The independent newspaper of the University of Iowa community since 1868

The Daily Iowan

The independent newspaper of the University of Iowa community since 1868

The Daily Iowan

The independent newspaper of the University of Iowa community since 1868

The Daily Iowan

Obama delays vote while pursuing diplomacy

A proposed limited military strike in Syria is on hold while the United States attempts to reach a diplomatic solution with Russia, President Obama announced Tuesday evening in an address to the nation.

“It’s too early to tell whether this offer will succeed, and any agreement must verify that the Assad regime keeps its commitments, but this initiative has the potential to remove the threat of chemical weapons without the use of force, particularly because Russia is one of Assad’s strongest allies,” he said.

Obama’s openness to Russia’s proposal means Congress will not vote on military action for now. Russia’s proposal is to have Syria’s President Bashar al-Assad turn over his chemical weapons to international control to safely be destroyed.

However, the president was clear that if the proposal fails, the U.S. military would remain ready to act.

“… I’ve ordered our military to maintain its current posture to keep the pressure on Assad and to be in a position to respond if diplomacy fails,” he said.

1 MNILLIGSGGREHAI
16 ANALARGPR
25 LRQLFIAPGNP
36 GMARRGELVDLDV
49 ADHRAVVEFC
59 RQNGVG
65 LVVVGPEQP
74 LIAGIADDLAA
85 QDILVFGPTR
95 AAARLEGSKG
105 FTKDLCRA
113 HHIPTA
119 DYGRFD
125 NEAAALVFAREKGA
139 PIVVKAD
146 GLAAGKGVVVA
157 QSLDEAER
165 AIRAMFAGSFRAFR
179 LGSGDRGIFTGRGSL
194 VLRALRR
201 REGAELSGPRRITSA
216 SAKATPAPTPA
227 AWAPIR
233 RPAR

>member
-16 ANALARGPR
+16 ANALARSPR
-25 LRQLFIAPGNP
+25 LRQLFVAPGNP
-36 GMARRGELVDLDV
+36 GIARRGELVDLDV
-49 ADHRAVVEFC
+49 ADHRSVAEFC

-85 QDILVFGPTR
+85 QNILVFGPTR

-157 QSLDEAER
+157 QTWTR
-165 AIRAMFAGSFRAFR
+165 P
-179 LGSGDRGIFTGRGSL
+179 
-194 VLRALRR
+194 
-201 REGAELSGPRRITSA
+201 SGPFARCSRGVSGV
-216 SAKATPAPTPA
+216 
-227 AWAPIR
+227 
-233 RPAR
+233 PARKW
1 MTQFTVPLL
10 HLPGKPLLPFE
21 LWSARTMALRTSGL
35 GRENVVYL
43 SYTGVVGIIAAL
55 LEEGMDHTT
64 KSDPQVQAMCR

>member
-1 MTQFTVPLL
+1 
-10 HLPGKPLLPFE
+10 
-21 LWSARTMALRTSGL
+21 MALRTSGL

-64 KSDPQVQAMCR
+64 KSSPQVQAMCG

Sen. Chuck Grassley, R-Iowa, said Iowans “strongly oppose military action,” but expressed interest in a diplomatic solution.

“… [T]he Russian proposal to force Assad to turn over chemical weapons to international monitors presents a possible alternative,” he said in a statement. “Military action should be the last resort, so this diplomatic offer, if credible and enforceable, needs to be considered.”

One political science expert said the “diplomatic pause” gives the administration a chance to complete a plan for military attacks as well as avoid a potentially embarrassing vote — due to the lack of support from members of both parties.

“At least up until today or yesterday, it didn’t look like Obama was going to get the support he wants,” said Tim Hagle, a University of Iowa associate professor of political science. “Usually, you expect members of the president’s party to support him on most issues, maybe grumble a little bit or roll your eyes for something you don’t like … but liberal Democrats and Republicans did not want to give in on military action.”

Rep Dave Loebsack, D-Iowa, whose district includes Iowa City, feels the administration is moving too fast on Syria. He said he remains open to diplomatic action but at this point could not support military action.

“At this point, I cannot support the use of unilateral U.S. military force in Syria,” he said in a statement. “Too many pieces of the puzzle are left on the table to authorize such a dramatic step.”

Hagle said Obama did accomplish some things with his speech, including drawing the connection from Syria to America’s national security by demonstrating not only what Assad might do if America fails to respond but possibly spill over into Turkey, Jordan, and Israel. Obama also warned inaction could embolden Iran to defy international law by building a nuclear weapon.

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